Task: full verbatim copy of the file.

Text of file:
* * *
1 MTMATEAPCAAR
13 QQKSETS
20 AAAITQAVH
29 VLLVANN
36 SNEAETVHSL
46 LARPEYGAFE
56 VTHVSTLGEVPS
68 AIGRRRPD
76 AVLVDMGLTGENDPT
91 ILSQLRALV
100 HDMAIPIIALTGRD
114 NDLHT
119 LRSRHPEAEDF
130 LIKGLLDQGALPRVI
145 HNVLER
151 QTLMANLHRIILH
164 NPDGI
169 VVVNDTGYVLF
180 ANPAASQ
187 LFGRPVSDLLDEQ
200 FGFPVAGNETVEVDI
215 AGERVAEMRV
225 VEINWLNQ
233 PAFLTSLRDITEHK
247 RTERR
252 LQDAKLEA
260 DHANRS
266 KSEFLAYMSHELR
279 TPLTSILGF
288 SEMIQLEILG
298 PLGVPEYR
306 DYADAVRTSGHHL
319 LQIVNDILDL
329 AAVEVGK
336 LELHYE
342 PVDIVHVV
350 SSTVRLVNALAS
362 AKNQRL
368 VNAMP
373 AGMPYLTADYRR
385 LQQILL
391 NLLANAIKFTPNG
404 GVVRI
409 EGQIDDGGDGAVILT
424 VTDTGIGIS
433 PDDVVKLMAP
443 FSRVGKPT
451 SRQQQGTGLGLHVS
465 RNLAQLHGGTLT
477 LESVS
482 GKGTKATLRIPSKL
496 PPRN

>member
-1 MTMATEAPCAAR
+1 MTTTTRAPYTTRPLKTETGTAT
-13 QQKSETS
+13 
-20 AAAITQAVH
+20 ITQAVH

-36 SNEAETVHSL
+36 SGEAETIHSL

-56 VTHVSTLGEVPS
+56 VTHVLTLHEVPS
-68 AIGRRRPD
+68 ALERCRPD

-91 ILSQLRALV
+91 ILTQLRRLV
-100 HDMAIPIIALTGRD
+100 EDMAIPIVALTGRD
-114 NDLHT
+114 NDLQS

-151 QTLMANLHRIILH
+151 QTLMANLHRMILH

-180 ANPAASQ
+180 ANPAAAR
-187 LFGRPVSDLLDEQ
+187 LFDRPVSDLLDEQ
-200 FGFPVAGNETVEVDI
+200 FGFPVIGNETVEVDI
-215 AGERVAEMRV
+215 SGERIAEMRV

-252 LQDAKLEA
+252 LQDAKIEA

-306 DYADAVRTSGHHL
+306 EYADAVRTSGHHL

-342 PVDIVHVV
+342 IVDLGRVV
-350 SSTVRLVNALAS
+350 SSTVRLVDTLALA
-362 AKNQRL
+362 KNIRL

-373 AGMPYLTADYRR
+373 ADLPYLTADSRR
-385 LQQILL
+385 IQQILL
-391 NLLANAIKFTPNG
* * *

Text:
1 MTMATEAPCAAR
13 QQKSETS
20 AAAITQAVH
29 VLLVANN
36 SNEAETVHSL
46 LARPEYGAFE
56 VTHVSTLGEVPS
68 AIGRRRPD
76 AVLVDMGLTGENDPT
91 ILSQLRALV
100 HDMAIPIIALTGRD
114 NDLHT
119 LRSRHPEAEDF
130 LIKGLLDQGALPRVI
145 HNVLER
151 QTLMANLHRIILH
164 NPDGI
169 VVVNDTGYVLF
180 ANPAASQ
187 LFGRPVSDLLDEQ
200 FGFPVAGNETVEVDI
215 AGERVAEMRV
225 VEINWLNQ
233 PAFLTSLRDITEHK
247 RTERR
252 LQDAKLEA
260 DHANRS
266 KSEFLAYMSHELR
279 TPLTSILGF
288 SEMIQLEILG
298 PLGVPEYR
306 DYADAVRTSGHHL
319 LQIVNDILDL
329 AAVEVGK
336 LELHYE
342 PVDIVHVV
350 SSTVRLVNALAS
362 AKNQRL
368 VNAMP
373 AGMPYLTADYRR
385 LQQILL
391 NLLANAIKFTPNG
404 GVVRI
409 EGQIDDGGDGAVILT
424 VTDTGIGIS
433 PDDVVKLMAP
443 FSRVGKPT
451 SRQQQGTGLGLHVS
465 RNLAQLHGGTLT
477 LESVS
482 GKGTKATLRIPSKL
496 PPRN

>member
-1 MTMATEAPCAAR
+1 MTTTTRAPYTTRPLKTETGTAT
-13 QQKSETS
+13 
-20 AAAITQAVH
+20 ITQAVH

-36 SNEAETVHSL
+36 SGEAETIHSL

-56 VTHVSTLGEVPS
+56 VTHVLTLHEVPS
-68 AIGRRRPD
+68 ALERCRPD

-91 ILSQLRALV
+91 ILTQLRRLV
-100 HDMAIPIIALTGRD
+100 EDMAIPIVALTGRD
-114 NDLHT
+114 NDLQS

-151 QTLMANLHRIILH
+151 QTLMANLHRMILH

-180 ANPAASQ
+180 ANPAAAR
-187 LFGRPVSDLLDEQ
+187 LFDRPVSDLLDEQ
-200 FGFPVAGNETVEVDI
+200 FGFPVIGNETVEVDI
-215 AGERVAEMRV
+215 SGERIAEMRV

-252 LQDAKLEA
+252 LQDAKIEA

-306 DYADAVRTSGHHL
+306 EYADAVRTSGHHL

-342 PVDIVHVV
+342 IVDLGRVV
-350 SSTVRLVNALAS
+350 SSTVRLVDTLALA
-362 AKNQRL
+362 KNIRL

-373 AGMPYLTADYRR
+373 ADLPYLTADSRR
-385 LQQILL
+385 IQQILL
-391 NLLANAIKFTPNG